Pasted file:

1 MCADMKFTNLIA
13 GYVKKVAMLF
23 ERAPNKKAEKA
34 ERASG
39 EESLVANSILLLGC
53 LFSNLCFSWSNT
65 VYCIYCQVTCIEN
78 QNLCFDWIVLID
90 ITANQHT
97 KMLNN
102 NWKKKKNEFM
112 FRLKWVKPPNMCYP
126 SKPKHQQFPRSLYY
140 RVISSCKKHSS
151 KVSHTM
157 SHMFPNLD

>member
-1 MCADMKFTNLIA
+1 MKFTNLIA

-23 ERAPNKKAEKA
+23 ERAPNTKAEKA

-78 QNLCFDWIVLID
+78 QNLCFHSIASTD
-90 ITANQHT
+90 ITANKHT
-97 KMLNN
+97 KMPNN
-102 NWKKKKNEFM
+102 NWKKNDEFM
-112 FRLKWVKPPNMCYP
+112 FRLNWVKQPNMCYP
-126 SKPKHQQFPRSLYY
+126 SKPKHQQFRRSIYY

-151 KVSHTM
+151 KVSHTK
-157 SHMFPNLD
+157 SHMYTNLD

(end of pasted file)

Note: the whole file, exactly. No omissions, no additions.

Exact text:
1 MCADMKFTNLIA
13 GYVKKVAMLF
23 ERAPNKKAEKA
34 ERASG
39 EESLVANSILLLGC
53 LFSNLCFSWSNT
65 VYCIYCQVTCIEN
78 QNLCFDWIVLID
90 ITANQHT
97 KMLNN
102 NWKKKKNEFM
112 FRLKWVKPPNMCYP
126 SKPKHQQFPRSLYY
140 RVISSCKKHSS
151 KVSHTM
157 SHMFPNLD

>member
-1 MCADMKFTNLIA
+1 MKFTNLIA

-23 ERAPNKKAEKA
+23 ERAPNTKAEKA

-78 QNLCFDWIVLID
+78 QNLCFHSIASTD
-90 ITANQHT
+90 ITANKHT
-97 KMLNN
+97 KMPNN
-102 NWKKKKNEFM
+102 NWKKNDEFM
-112 FRLKWVKPPNMCYP
+112 FRLNWVKQPNMCYP
-126 SKPKHQQFPRSLYY
+126 SKPKHQQFRRSIYY

-151 KVSHTM
+151 KVSHTK
-157 SHMFPNLD
+157 SHMYTNLD